Expanding the skill mix of health and welfare practitioners or creating new groups of workers who can navigate through social, professional, and organisational boundaries is an essential aspect of integrated care.  New models of care that focus on priority population groups such as Aboriginal and Torres Strait Islander people, and people from non-English speaking background communities, and people with chronic conditions are the need of the hour.

A greater focus towards prevention and primary care will reduce the burden on our paramedics, doctors, hospitals, and intensive care units. Nowhere is this more evident than in the need to vaccinate our population during the Covid pandemic from which so many who use a needle during everyday practice are excluded, e.g. dentists and nurses.

Healthcare workforce planning

Workforce 2030, the World Health Organization global strategy on human resources for health  views health workforce planning as the backbone of health systems, fundamental to achieving universal health coverage and sustainable development goals. The philosophy behind health workforce planning is to ensure that the right number of health practitioners, with the right training and skill sets, are available at the right place and at the right time to meet population needs, at an acceptable cost and quality.

Healthcare workforce planning is a complex process. It requires trade-offs across multiple health practitioner objectives in education, regulation, and practice. We also need to account for numerous uncertainties in the future, such as crisis situations, emergencies, and pandemics.

We know from research conducted in  the National Health Service in the United Kingdom that there is an increasing body of evidence that indicates if the health workforce were to be redesigned from the ground up – based on population needs – we would see a very different configuration of the health workforce. So, how one can we design and develop innovative health workforce solutions for the future to make the health workforce more responsive to population needs, and contemporary challenges?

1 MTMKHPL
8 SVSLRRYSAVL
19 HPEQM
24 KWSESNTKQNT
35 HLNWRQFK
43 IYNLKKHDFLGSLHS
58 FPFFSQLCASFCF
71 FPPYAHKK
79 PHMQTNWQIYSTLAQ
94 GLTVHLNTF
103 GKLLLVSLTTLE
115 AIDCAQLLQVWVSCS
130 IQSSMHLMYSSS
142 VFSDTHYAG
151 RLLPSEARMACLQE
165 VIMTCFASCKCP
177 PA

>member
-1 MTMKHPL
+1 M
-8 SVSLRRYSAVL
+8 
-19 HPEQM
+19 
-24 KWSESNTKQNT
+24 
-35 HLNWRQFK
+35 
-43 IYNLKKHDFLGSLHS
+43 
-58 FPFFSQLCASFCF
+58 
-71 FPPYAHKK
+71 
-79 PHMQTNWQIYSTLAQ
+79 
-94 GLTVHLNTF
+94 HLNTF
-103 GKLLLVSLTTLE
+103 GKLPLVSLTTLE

Funding for health workforce planning and research in Australia is very poor!

Since the closure of Health Workforce Australia (in 2014), planning and research efforts have been sporadic and have lacked a common purpose. Over the last few years, several independent research and advocacy groups have emerged to conduct work on specific aspects of health workforce. Much of this effort is carried out by dedicated academic researchers, with small scale and insecure funding support. It is unclear to what extent these groups will be able to sustain themselves.

There is a growing global consensus identified in our own work that several models of integrated care require serious research-based exploration. In our view, the absence of a focussed centre or national organisation that can accommodate serious evidence-based and policy-relevant research work and translation is just not good enough.

A clear revamp of health workforce planning and research infrastructure is necessary in Australia.

A national task force that brings together research groups, stakeholders and planning efforts have to be established. Funding for health workforce planning and research should substantially improve. Then, hopefully, we will see systems of education, regulation, funding, and provision quickly adapt to the ongoing realities, and emerging challenges of the Covid world.